Why has the magistracy shrunk?
If the value of the magistracy is justice by the people for the people, why do we have district judges sitting in the same courts? District Judges, or stipendiary magistrates, were introduced because magistrates in London were found to be corrupt in 1792. District Judges were paid for their services while lay magistrates sat as volunteers. Their numbers grew quite slowly until the turn of the century. But since 2008, district judge numbers have increased by 4% while magistrate numbers have decreased by 20%. A decrease in court work has always been blamed for the reduction in magistrate numbers. And indeed numbers prosecuted have declined by 14% in four years. But what is less clear is why magistrate numbers have gone down while district judge numbers have gone up. Some lay magistrates believe that this is part of a deliberate policy to do away with the magistracy and replace it with paid judiciary. Recently a magistrate taking part in Transform Justice research said “I’ve felt for a long time that there is a hidden agenda in the civil service to get rid of the lay magistracy. We are seeing more and more district judges being appointed and taking over a lot of the work we used to do”.
The debate as to the differences between lay magistrates and district judges has been raging for at least a century. Lay magistrates are volunteer members of the community, who sit in threes in magistrates’ courts presiding over the majority of criminal and many family cases. They are selected for their ability to make rational, evidenced based decisions, trained in court practice and advised on the law by legal advisors. District Judges are legally qualified. They are paid £103,950 pa and sit on their own in magistrates’ courts doing broadly the same work as lay magistrates. They often get allocated more complex cases and those which may last longer than a day – these are difficult to timetable with magistrates. Most lay magistrates say there is a place for District Judges, but that there is also a danger in DJs displacing them. Lay magistrates suggest that justice is generally better served by three people discussing matters together, than by one district judge sitting alone. Perhaps the most contentious point of comparison is on cost.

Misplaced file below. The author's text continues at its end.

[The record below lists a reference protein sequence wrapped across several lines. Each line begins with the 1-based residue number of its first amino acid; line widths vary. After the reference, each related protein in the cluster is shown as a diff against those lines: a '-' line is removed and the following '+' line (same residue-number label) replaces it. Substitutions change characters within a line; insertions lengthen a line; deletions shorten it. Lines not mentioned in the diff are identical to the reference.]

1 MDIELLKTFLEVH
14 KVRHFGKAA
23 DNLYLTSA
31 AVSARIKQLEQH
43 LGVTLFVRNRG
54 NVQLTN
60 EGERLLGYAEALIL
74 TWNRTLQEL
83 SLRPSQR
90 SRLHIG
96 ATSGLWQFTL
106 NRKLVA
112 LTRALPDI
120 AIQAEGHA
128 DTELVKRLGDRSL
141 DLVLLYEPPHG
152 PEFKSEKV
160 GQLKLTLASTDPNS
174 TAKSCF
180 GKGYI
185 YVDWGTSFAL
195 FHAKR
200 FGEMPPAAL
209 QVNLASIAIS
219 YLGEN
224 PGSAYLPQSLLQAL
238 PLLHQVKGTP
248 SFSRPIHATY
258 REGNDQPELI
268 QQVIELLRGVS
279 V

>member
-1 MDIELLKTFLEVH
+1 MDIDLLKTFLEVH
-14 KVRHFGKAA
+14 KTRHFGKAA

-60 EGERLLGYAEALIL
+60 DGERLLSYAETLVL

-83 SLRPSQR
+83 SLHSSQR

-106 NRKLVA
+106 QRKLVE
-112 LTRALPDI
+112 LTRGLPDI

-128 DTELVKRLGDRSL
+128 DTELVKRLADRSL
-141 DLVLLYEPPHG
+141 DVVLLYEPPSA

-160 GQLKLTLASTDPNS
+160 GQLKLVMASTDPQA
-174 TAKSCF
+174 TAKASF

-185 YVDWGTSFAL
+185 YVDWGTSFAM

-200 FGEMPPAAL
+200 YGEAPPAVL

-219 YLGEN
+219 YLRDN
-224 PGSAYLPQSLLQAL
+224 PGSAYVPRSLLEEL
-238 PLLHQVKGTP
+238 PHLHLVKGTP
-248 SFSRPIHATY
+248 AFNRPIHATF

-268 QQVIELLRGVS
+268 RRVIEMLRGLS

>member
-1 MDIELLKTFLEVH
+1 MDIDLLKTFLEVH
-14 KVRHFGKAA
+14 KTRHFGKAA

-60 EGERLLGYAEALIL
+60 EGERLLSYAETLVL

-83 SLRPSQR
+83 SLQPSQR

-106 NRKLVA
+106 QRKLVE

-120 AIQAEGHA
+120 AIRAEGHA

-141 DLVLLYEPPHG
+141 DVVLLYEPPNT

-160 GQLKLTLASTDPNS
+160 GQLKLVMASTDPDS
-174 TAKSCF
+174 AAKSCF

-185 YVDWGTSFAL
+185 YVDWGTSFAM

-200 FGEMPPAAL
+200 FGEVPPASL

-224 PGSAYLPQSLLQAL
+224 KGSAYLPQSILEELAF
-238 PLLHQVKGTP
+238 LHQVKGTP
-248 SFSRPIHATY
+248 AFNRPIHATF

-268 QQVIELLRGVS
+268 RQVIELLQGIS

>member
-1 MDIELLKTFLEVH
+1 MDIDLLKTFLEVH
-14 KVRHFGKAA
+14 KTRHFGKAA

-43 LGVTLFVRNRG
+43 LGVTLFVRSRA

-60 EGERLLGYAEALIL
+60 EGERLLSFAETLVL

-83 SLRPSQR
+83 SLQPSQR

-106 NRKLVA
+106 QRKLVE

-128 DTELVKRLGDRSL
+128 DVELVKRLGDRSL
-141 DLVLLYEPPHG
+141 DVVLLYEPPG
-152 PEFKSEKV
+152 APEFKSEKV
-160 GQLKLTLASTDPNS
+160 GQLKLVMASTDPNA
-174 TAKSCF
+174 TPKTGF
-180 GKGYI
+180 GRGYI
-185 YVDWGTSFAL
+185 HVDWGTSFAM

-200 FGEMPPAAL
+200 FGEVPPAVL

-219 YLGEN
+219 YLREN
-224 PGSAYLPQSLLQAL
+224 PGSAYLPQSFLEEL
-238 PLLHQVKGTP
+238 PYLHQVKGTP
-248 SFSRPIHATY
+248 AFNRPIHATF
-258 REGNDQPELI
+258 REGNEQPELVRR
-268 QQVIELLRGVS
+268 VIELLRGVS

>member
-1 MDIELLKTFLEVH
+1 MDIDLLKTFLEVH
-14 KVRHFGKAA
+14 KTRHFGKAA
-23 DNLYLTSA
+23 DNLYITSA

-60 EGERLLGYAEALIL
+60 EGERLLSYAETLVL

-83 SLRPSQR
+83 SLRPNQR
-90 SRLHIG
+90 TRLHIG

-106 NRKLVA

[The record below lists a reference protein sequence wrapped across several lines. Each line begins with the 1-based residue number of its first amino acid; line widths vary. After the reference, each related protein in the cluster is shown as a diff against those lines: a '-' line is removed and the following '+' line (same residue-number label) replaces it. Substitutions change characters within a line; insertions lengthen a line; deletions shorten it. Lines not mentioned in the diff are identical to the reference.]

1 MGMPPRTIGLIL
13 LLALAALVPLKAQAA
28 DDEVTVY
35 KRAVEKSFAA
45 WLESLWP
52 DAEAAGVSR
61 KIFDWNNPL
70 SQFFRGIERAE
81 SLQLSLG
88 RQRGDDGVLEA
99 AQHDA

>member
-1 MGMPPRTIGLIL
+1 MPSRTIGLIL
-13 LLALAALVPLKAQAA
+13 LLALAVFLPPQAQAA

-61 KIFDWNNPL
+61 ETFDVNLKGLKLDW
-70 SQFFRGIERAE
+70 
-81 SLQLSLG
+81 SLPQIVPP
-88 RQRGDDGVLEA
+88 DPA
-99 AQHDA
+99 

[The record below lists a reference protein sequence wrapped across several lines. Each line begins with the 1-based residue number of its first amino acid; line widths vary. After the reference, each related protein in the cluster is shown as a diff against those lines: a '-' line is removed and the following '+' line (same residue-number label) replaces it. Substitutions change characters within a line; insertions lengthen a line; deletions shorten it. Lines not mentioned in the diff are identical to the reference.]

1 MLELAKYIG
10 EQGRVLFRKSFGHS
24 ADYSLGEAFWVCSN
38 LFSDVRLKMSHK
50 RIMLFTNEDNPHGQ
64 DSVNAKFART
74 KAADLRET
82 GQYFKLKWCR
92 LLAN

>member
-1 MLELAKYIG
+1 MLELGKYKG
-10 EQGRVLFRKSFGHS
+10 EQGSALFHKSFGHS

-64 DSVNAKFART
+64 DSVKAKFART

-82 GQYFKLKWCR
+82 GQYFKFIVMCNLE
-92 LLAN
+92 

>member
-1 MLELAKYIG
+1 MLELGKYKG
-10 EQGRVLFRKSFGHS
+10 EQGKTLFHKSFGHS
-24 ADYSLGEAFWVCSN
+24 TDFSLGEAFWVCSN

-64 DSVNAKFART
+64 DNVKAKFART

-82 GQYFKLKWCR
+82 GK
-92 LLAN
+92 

Are district judges more expensive than magistrates? This question has been answered twice in the last 15 years, but the results have been disputed. A study published in 2000 on the judiciary in the magistrates’ courts found that on average lay magistrates were 12% cheaper than District Judges. The latter got through court business quicker, but their pay, overheads, pension costs etc did not make up financially for speed. A more recent report (2011) on the strengths and skills of the judiciary in the magistrates’ court suggested magistrates were much cheaper than district judges on pure costs grounds, but more expensive for many cases if “volunteer costs” were included – “the cost to the wider economy as a result of magistrates volunteering, and reflects the “value” of their unpaid time”. This way of presenting costs was criticised as confusing by the Magistrates’ Association, particularly as many volunteers are retired so their time cannot be monetised. The Ministry of Justice re-did their calculations and re-issued the report last month. The new tables suggest that on straight costs terms District Judges are at least twice as expensive as magistrates (table 8.1). For summary non-motoring cases the financial cost is £18 per case for magistrates and £55 per case for District Judges. And none of the reports have factored in that District Judges are more likely to use custody than lay magistrates, and thus the ultimate cost of their work to the criminal justice system is likely to be higher still. So the evidence seems clear that district judges are more expensive than lay magistrates.
So why, when money is so tight, has the Ministry of Justice invested in new District Judges while letting lay magistrate numbers go down? Last year 16 new District Judges (magistrates’ courts) were appointed. The government says decisions on numbers in each area are based on “business need” but these assessments are not published. Do ministers support the maintenance of district judge numbers at the expense of lay magistrates? I doubt it – I’m not convinced they are aware of the trend. But magistrates up and down the land are aware, and would like an open debate about the future of the judiciary in the magistrates’ courts.